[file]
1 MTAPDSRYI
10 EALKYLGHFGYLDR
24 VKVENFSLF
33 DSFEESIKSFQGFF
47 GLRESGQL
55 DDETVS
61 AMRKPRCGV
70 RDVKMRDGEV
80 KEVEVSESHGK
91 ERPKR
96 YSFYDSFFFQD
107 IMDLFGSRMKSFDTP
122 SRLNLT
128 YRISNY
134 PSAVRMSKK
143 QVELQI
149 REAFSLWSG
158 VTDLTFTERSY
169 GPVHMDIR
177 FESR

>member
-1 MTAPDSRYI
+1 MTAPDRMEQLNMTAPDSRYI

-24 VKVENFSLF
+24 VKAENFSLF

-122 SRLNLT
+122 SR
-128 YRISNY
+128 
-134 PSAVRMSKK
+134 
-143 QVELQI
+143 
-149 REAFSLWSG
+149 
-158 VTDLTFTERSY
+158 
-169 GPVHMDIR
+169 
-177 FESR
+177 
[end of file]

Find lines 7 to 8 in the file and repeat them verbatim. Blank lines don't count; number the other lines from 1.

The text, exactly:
61 AMRKPRCGV
70 RDVKMRDGEV